Unlifted data types

Edward Z. Yang ezyang at mit.edu
Mon Sep 7 18:13:29 UTC 2015

Excerpts from Dan Doel's message of 2015-09-05 10:35:44 -0700:
> I tried with `error` first, and it worked exactly the way I described.
> But I guess it's a type inference weirdness. If I annotate mv# with
> MutVar# it will work, whereas otherwise it will be inferred that mv#
> :: a where a :: *, instead of #. Whereas !x is a pattern which
> requires monomorphism of x, and so it figures out mv# :: MutVar# ....
> Kind of an odd corner case where breaking cycles causes things _not_
> to type check, due to open kinds not being first class.
> I thought I remembered that at some point it was decided that `let`
> bindings of unboxed things should be required to have bangs on the
> bindings, to indicate the evaluation order. Maybe I'm thinking of
> something else (was it that it was originally required and we got rid
> of it?).

Ah yes, I added an explicit type signature, which is why I didn't see
your problem.

As for requiring bang, I think probably you are thinking of:

    commit 831a35dd00faff195cf938659c2dd736192b865f
    Author: Ian Lynagh <igloo at earth.li>
    Date:   Fri Apr 24 12:47:54 2009 +0000

        Require a bang pattern when unlifted types are where/let bound; #3182
        For now we only get a warning, rather than an error, because the alex
        and happy templates don't follow the new rules yet.

But Simon eventually made it be less chatty:

    commit 67157c5c25c8044b54419470b5e8cc677be060c3
    Author: simonpj at microsoft.com <unknown>
    Date:   Tue Nov 16 17:18:43 2010 +0000

        Warn a bit less often about unlifted bindings.

        Warn when
           (a) a pattern bindings binds unlifted values
           (b) it has no top-level bang
           (c) the RHS has a *lifted* type

        Clause (c) is new, argued for by Simon M

        Eg     x# = 4# + 4#      -- No warning
               (# a,b #) = blah  -- No warning
               I# x = blah       -- Warning

Since in our cases the RHS is not lifted, no warning occurs.

> > Nope, if you just float the error call out of MV, you will go from
> > "Okay." to an exception.  Notice that *data constructors* are what are
> > used to induce suspension.  This is why we don't have a 'suspend'
> > special form; instead, 'Box' is used directly.
> I know that it's the floating that makes a difference, not the bang
> pattern. The point would be to make the syntax require the bang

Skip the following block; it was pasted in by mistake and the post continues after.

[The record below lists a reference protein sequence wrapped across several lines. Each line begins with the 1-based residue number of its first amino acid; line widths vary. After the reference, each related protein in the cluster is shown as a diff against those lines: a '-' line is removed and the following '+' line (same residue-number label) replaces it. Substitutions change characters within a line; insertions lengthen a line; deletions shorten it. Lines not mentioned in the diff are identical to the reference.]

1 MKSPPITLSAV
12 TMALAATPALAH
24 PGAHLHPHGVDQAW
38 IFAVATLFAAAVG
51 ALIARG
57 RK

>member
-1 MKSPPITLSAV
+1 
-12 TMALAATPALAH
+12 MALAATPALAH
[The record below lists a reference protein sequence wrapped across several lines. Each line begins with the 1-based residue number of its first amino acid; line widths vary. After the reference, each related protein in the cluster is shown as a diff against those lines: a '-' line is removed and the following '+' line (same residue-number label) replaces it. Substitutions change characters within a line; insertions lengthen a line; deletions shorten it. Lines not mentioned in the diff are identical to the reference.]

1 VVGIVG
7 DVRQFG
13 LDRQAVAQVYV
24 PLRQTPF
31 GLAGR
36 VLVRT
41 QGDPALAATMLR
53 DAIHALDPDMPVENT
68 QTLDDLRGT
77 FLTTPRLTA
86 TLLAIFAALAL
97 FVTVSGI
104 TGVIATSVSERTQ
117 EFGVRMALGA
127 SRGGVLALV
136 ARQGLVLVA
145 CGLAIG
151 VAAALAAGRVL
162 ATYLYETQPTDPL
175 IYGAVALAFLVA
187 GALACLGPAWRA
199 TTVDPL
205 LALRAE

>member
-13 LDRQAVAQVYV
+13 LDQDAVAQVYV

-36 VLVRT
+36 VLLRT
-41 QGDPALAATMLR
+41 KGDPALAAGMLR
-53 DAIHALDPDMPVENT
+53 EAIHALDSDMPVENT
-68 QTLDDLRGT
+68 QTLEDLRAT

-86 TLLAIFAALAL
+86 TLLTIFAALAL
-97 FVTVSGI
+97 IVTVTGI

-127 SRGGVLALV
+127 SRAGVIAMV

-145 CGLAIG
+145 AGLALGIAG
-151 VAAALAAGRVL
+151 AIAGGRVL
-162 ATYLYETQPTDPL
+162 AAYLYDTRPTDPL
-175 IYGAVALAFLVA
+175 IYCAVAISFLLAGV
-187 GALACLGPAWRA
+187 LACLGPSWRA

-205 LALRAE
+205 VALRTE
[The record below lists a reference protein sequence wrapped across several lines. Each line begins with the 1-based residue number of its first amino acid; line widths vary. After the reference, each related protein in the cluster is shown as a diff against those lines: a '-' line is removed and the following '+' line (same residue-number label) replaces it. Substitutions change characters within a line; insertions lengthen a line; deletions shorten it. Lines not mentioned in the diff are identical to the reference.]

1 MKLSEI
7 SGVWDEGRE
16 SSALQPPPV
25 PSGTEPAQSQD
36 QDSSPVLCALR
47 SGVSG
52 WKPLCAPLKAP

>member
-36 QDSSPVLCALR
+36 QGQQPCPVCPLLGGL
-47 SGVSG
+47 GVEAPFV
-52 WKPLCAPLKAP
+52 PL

> pattern to give a visual indication of when it happens, and make it
> illegal to look like you're doing a normal let that doesn't change the
> value (although having it actually be a bang pattern would be bad,
> because it'd restrict polymorphism of the definition).

I think this is a reasonable thing to ask for. I also think, with the
commit set above, this very discussion happened in 2010, and was
resolved in favor of not warning in this case for unboxed types.

Maybe the situation is different with unlifted data types; it's hard
for me to tell.

> Also, the constructor isn't exactly relevant, so much as whether the
> unlifted error occurs inside the definition of a lifted thing. For
> instance, we can go from:
>     let mv = MutVar undefined
> to:
>     let mv = let mv# :: MutVar# RealWorld a ; mv# = undefined in MutVar mv#
> and the result is the same, because it is the definition of mv that is
> lazy. Constructors in complex expressions---and all subexpressions for
> that matter---just get compiled this way. E.G.
>     let f :: MutVar# RealWorld a -> MutVar a
>         f mv# = f mv#
>     in flip const (f undefined) $ putStrLn "okay"
> No constructors involved, but no error.

Yes, you are right. I incorrectly surmised that a suspension function
would have to be special form, but in fact, it does not need to be.

> Okay. So, there isn't representational overhead, but there is
> overhead, where you call a function or something (which will just
> return its argument), whereas newtype constructors end up not having
> any cost whatsoever?

You might hope that it can get inlined away. But yes, a coercion would
be best.


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